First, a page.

Harpole, Embodiment Of State’s Cannabis Legalization Moral Dilemma, Quit

Richard Harpole, who as a Barstow city official became emblematic of the moral dilemma in California’s transition from a state that had criminalized for multiple generations the use of marijuana for any purpose to one that allowed its use first for medicinal and then abruptly for its intoxicative effect, is resigning from the city council.
Harpole was 25 years old and nearing the end of his hitch in the U.S. Army, serving in the capacity of a military policeman, when he was assigned to Fort Irwin as an investigator in 1983. It was at that time when he met his future wife, Donna, whom he married just about a year later. Shortly thereafter, he was discharged from the Army, and he hired on with the Barstow Police Department as a police officer.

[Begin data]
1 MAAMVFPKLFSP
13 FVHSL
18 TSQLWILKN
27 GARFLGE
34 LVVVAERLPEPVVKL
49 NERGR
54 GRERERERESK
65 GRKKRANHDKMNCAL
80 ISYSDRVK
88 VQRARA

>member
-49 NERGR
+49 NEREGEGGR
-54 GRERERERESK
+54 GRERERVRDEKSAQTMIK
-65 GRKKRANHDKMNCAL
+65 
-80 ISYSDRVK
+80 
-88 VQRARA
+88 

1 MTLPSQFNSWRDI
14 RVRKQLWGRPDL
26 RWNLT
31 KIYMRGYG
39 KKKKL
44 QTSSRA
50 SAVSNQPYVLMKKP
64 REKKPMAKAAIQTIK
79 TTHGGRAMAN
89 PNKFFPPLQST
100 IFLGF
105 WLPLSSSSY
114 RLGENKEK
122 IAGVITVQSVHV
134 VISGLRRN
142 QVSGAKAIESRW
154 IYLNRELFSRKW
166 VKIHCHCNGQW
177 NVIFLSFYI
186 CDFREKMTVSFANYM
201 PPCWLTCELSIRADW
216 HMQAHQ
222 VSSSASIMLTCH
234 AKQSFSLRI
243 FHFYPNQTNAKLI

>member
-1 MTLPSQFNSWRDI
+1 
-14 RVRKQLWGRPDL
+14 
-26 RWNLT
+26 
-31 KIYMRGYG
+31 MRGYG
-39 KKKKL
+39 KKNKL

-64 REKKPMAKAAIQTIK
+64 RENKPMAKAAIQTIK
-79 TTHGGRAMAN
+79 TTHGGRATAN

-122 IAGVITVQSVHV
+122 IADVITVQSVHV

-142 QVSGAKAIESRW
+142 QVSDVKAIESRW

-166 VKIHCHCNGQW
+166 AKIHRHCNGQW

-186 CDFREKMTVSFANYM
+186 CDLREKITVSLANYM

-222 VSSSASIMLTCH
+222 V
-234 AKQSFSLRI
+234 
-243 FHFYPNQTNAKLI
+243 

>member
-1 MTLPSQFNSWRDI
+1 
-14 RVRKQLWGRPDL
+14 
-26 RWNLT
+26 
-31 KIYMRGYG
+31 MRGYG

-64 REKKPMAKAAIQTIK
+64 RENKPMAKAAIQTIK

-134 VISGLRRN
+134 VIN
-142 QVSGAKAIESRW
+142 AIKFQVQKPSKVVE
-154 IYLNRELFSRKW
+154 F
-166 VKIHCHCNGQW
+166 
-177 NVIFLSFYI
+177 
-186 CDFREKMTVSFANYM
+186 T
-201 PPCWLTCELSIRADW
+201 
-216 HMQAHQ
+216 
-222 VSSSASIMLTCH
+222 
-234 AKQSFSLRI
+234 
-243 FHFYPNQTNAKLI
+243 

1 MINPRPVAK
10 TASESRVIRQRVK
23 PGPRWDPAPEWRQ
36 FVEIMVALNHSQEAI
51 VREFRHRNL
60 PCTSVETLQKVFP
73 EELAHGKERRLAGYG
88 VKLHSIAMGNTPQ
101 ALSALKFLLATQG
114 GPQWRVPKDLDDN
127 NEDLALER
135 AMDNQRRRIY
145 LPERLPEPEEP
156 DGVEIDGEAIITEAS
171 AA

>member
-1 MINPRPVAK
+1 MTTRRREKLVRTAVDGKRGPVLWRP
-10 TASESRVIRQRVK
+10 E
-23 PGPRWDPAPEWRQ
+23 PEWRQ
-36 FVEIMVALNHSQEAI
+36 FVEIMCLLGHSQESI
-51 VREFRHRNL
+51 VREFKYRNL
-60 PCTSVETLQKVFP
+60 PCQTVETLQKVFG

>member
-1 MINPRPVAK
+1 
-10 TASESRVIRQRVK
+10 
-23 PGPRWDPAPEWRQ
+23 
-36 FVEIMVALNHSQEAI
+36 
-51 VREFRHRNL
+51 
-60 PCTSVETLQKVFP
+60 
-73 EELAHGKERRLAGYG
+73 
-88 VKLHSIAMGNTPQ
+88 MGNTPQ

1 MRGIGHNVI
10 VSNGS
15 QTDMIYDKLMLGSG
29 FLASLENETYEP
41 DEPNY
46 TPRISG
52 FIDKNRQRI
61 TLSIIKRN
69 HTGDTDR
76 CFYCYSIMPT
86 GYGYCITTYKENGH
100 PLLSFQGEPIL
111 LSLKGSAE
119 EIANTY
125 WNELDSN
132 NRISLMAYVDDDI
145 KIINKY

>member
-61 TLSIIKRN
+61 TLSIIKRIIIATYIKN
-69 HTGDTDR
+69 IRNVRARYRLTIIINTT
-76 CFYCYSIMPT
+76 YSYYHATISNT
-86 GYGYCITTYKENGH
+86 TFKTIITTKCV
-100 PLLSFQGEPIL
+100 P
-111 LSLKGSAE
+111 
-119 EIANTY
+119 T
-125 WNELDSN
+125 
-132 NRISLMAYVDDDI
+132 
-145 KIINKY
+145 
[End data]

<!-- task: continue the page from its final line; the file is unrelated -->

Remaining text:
Harpole spent just under 24 years with the Barstow Police Department, rising to the rank of lieutenant before retiring. A primary element of his assignment during his last decade-and-a-half with the police force was overseeing drug interdiction efforts.